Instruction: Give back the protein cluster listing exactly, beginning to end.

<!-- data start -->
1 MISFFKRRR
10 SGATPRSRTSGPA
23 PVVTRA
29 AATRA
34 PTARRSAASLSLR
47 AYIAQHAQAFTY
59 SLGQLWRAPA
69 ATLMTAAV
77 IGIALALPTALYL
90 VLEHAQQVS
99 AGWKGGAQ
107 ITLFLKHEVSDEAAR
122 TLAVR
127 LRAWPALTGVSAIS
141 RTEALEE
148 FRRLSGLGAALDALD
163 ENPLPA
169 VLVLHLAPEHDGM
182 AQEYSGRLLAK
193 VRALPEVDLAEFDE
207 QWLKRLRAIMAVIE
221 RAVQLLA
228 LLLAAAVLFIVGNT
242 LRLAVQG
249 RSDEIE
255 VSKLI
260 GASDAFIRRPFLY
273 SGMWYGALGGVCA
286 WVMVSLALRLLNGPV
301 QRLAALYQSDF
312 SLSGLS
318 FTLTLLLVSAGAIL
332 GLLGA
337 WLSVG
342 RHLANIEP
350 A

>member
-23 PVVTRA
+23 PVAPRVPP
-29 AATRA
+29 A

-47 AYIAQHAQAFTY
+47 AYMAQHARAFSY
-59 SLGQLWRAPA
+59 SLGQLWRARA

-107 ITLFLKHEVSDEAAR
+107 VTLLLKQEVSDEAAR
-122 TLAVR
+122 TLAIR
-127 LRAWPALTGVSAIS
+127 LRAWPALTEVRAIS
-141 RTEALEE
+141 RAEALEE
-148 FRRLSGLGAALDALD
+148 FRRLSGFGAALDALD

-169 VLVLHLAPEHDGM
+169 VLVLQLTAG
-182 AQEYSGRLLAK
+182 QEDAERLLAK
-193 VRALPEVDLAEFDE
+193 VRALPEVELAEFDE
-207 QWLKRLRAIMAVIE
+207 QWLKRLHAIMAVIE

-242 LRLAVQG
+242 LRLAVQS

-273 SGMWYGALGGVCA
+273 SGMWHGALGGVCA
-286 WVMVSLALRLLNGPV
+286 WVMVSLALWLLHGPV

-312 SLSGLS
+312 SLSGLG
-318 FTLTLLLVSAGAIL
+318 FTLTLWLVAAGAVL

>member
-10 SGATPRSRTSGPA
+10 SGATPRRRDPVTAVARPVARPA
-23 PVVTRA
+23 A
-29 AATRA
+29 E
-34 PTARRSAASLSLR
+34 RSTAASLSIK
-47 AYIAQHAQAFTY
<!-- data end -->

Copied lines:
1 MISFFKRRR
10 SGATPRSRTSGPA
23 PVVTRA
29 AATRA
34 PTARRSAASLSLR
47 AYIAQHAQAFTY
59 SLGQLWRAPA
69 ATLMTAAV
77 IGIALALPTALYL
90 VLEHAQQVS
99 AGWKGGAQ
107 ITLFLKHEVSDEAAR
122 TLAVR
127 LRAWPALTGVSAIS
141 RTEALEE
148 FRRLSGLGAALDALD
163 ENPLPA
169 VLVLHLAPEHDGM
182 AQEYSGRLLAK
193 VRALPEVDLAEFDE
207 QWLKRLRAIMAVIE
221 RAVQLLA
228 LLLAAAVLFIVGNT
242 LRLAVQG
249 RSDEIE
255 VSKLI
260 GASDAFIRRPFLY
273 SGMWYGALGGVCA
286 WVMVSLALRLLNGPV
301 QRLAALYQSDF
312 SLSGLS
318 FTLTLLLVSAGAIL
332 GLLGA
337 WLSVG
342 RHLANIEP
350 A

>member
-23 PVVTRA
+23 PVAPRVPP
-29 AATRA
+29 A

-47 AYIAQHAQAFTY
+47 AYMAQHARAFSY
-59 SLGQLWRAPA
+59 SLGQLWRARA

-107 ITLFLKHEVSDEAAR
+107 VTLLLKQEVSDEAAR
-122 TLAVR
+122 TLAIR
-127 LRAWPALTGVSAIS
+127 LRAWPALTEVRAIS
-141 RTEALEE
+141 RAEALEE
-148 FRRLSGLGAALDALD
+148 FRRLSGFGAALDALD

-169 VLVLHLAPEHDGM
+169 VLVLQLTAG
-182 AQEYSGRLLAK
+182 QEDAERLLAK
-193 VRALPEVDLAEFDE
+193 VRALPEVELAEFDE
-207 QWLKRLRAIMAVIE
+207 QWLKRLHAIMAVIE

-242 LRLAVQG
+242 LRLAVQS

-273 SGMWYGALGGVCA
+273 SGMWHGALGGVCA
-286 WVMVSLALRLLNGPV
+286 WVMVSLALWLLHGPV

-312 SLSGLS
+312 SLSGLG
-318 FTLTLLLVSAGAIL
+318 FTLTLWLVAAGAVL

>member
-10 SGATPRSRTSGPA
+10 SGATPRRRDPVTAVARPVARPA
-23 PVVTRA
+23 A
-29 AATRA
+29 E
-34 PTARRSAASLSLR
+34 RSTAASLSIK
-47 AYIAQHAQAFTY